Forfeiture funds

Also, most of the federal portion of the BNP deal - about $3.8 billion - will be swept into the Treasury and Justice Departments' asset forfeiture funds, where the cash will join seized proceeds from other criminal ventures.

By statute, such money is used to support asset forfeiture operations around the country, and state and local law enforcement bodies can apply for funds. The requests can include everything from money for expert witness fees to the costs of drug evidence storage.

New York authorities are getting some $5 billion from the settlements, far more money than other states, thanks to the roles its officials have played in the investigations and negotiations.

New York prosecutors started the investigation that led to BNP and other foreign banks, and the state banking regulator has leverage from its authority to revoke the banks' licenses to operate in the state.

The office of Manhattan District Attorney Cyrus Vance plans to use part of the $448 million it will keep from the BNP settlement on technology investments for the city's police, including feeds from camera networks around the city. 

Once the fiber is laid, police will have the potential to retrieve video of, say, a  suspect after an emergency call comes in.

Vance is also considering using the money for an illegal-gun market study, to improve safety in public housing in the city, and for upgrades to the law enforcement agency's decrepit office space, where carpeting in some areas dates to the 1980s.

Chief Assistant District Attorney Karen Friedman Agnifilo said some of the projects have the ability to “transform” the criminal justice system.

Bound for general fund

About $4 billion from the recent settlements is destined for the New York state general fund and has already set off  politicians, community activists and government officials who have all been lining up competing proposals for next year's budget negotiations.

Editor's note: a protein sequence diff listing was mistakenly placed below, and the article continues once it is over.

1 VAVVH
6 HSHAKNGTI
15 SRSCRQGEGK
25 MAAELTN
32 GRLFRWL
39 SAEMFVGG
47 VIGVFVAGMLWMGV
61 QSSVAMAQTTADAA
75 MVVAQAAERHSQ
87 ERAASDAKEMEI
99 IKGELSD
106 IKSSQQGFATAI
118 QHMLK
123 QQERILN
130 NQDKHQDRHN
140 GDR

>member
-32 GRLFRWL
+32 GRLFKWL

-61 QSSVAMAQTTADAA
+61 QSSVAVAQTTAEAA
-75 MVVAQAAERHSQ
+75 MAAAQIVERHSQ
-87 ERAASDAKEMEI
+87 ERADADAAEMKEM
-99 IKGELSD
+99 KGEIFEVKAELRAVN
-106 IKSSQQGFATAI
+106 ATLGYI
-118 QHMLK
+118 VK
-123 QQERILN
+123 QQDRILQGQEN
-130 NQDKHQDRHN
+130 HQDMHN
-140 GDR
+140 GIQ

“There are huge question marks here and no transparency,” said Bennett Gershman, an expert on prosecutorial ethics who is a professor at New York's Pace Law School.

He said the discretion given to authorities on how to use the cash creates opportunities for abuse.

There have already been some unseemly struggles in New York in recent years.

In 2009, then New York City Mayor Michael Bloomberg accused then Manhattan District Attorney Robert Morgenthau of maintaining secret bank accounts amid a fight over whether the city was getting its fair share of big settlements.

A similar feud developed between New York Attorney General Eric Schneiderman and the state's Governor Andrew Cuomo over last year's $13 billion mortgage-related settlement against JPMorgan.

Cuomo accused Schneiderman of having too much power over how to spend the $613 million obtained by the attorney general. Cuomo himself previously had used such power over settlement monies when he held the attorney general's job from 2007-2010.